What type of language did you find that questioned patient credibility?
There were several types of language patterns that suggested the clinician might disbelieve the patient report. Some implied lack of patient competency to remember and convey accurate information. Others questioned the patient’s sincerity.
Words that implied doubt included “apparently,” “supposedly,” “claims,” or “insists.” Here are a couple of examples:
- “Apparently he was sitting at home on the floor feeling fine when suddenly he felt fatigued all over his body.”
- “The patient insists she gets sick from vaccines.”
- “He claims that nicotine patches don’t work for him.”
The use of quotation marks can sometimes be interpreted as questioning the legitimacy of the quoted text. This tactic is sometimes called a “scare quote,”4 which signifies that a term being used is misleading. In one example, a physician wrote that the patient “takes albuterol for ‘chronic bronchitis.’” The quotation marks cast doubt upon the diagnosis of chronic bronchitis and also suggest that the patient has inaccurate beliefs about her condition.
What type of language did you find that conveyed disapproval of the patient?
Disapproval was suggested by terms that highlighted poor patient reasoning, decision-making, and behaviors, such as adherence or poor self-care. For example, ”she has stopped eating fruit in the last month because ‘it could have killed her’”—again, the quotation marks suggest that the patient’s health beliefs are unorthodox, or she is overreacting. Stating that a patient has “neglected to refill her blood pressure medication” is different from stating simply and neutrally that the patient has not taken her blood pressure medication.
Lastly, physicians sometimes used language that implied that they had to engage in tiresome repetition of some sort, for example, “I again explained…” or “despite repeated counseling…”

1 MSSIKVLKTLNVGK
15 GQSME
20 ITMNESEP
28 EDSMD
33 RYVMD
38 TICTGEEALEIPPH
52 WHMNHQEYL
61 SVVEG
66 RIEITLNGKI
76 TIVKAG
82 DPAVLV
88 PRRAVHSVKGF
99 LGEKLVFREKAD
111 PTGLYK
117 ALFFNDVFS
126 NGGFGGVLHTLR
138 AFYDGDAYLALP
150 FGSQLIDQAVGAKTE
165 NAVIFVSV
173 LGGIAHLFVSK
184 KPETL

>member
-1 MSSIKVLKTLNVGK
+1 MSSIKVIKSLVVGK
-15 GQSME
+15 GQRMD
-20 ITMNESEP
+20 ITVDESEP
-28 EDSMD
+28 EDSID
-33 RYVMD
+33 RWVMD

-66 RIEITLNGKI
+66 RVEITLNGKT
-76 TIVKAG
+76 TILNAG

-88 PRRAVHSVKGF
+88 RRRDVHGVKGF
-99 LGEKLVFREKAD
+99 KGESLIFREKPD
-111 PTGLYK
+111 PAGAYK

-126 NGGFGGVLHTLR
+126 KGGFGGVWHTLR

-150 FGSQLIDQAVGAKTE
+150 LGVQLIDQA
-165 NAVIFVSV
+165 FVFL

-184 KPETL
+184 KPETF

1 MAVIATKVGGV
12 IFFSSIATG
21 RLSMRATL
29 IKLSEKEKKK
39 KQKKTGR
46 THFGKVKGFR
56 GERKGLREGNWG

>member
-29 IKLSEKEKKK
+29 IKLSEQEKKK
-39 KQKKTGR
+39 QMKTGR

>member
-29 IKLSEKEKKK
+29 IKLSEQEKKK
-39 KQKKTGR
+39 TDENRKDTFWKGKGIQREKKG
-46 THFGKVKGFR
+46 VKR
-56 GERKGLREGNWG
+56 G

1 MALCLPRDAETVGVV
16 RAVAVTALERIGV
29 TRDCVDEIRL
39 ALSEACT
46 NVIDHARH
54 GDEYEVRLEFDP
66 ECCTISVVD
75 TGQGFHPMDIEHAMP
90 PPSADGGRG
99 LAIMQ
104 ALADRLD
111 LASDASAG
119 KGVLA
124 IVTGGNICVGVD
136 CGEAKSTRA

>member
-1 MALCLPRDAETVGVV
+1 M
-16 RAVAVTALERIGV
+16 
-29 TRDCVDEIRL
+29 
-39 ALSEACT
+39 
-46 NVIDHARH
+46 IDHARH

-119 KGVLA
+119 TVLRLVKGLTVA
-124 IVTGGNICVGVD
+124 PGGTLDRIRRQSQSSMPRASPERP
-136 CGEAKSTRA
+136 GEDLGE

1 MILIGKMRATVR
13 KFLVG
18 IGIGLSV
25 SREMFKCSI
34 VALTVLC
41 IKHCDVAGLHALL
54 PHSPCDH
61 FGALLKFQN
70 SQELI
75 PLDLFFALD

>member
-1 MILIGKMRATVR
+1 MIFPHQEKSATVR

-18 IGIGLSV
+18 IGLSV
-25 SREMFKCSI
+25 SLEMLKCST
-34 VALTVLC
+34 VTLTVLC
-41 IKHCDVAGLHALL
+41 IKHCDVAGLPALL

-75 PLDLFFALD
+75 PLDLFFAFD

How were racial and/or social class stereotyping conveyed through the language you found in patients’ records?
These types of stereotypes were most often conveyed through direct quotes of either African American vernacular English, incorrect grammar, or nonstandard oversimplified medical term. For example, one clinician quoted the patient as stating that a surgical bandage had gotten “a li’l wet.” Another said the patient states that the lesion “busted open.”
What type of language portrayed a “difficult patient?“
Some of the details suggested that the patient was ignorant, temperamental, or conveyed the physician’s frustration with the patient or the language was condescending or emotional (eg, “the patient was adamant” or “this seems to pacify him”).
How did the language convey unilateral decision making on the part of the physician?
In particular some language was paternalistic, with phrases such as, “I have instructed her” or “she was told to discontinue” or “I impressed upon her the importance of…” Phrases like these perpetuate the image of a power dynamic in which the physician presumes authority and portrays the patient as childish or ignorant.
Several of these language patterns involve the use of quotation marks. How do you think quotes should or should not be used in medical records?
I don’t come down on either side of the equation—“never use quotes” or “always use quotes.” If you do use quotes, make sure that your rationale is solid. For example, it is not only reasonable but extremely helpful to include the patient’s direct description of pain: “crushing chest pain,” “or “the worst headache I ever had.” These rapidly convey the suspicion that the patient might have a heart attack or subarachnoid hemorrhage. But stating that a lesion ruptured is different from quoting the patient stating that the lesion “busted open,” which offers no medically relevant information.
There is no simple formula for when and how to reword a direct quote. But a good rule of thumb is to ask yourself, what will show the most goodwill and respect toward the patient? How would you want someone you loved to be quoted and documented? The issue isn’t about policing language but rather putting care and respect into the records so that the next person who reads that record will regard the patient as someone to be respected and valued.
It helps to convey context for a patient’s refusal to adhere to a treatment plan. For example, writing, “She persevered on the fact that ‘a lot of stuff is going on at home with my family’ but that ‘you wouldn’t understand’” implies that this is a difficult patient. Providing some context or stating that the patient is experiencing home stressors that affect her ability to be adherent to her treatment regimen does not carry that implication.
I think that in psychiatry, it is often more necessary to quote the patient’s actual words, especially when you are conducting a mental status evaluation. But even in that setting, the important question is whether the quote you are using is conveying medically relevant and useful information.
This article originally appeared on MPR